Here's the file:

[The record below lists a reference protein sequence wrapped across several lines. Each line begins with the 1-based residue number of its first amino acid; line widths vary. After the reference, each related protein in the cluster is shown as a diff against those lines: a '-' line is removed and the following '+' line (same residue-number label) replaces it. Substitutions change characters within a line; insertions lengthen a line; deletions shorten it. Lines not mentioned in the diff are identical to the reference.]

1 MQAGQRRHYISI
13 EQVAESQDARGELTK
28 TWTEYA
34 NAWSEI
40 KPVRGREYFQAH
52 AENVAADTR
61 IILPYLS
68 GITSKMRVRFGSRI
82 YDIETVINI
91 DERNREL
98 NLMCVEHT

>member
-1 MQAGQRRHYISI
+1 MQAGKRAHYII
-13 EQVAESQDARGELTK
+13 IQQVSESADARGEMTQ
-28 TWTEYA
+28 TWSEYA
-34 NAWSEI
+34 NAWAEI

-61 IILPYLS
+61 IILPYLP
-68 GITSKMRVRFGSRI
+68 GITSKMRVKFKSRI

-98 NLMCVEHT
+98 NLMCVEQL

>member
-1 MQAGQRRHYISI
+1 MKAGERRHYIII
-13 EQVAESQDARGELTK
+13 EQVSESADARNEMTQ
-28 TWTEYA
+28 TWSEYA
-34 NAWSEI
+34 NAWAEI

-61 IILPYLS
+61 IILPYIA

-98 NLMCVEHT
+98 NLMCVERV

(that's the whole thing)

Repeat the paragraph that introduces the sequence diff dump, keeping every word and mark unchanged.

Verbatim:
[The record below lists a reference protein sequence wrapped across several lines. Each line begins with the 1-based residue number of its first amino acid; line widths vary. After the reference, each related protein in the cluster is shown as a diff against those lines: a '-' line is removed and the following '+' line (same residue-number label) replaces it. Substitutions change characters within a line; insertions lengthen a line; deletions shorten it. Lines not mentioned in the diff are identical to the reference.]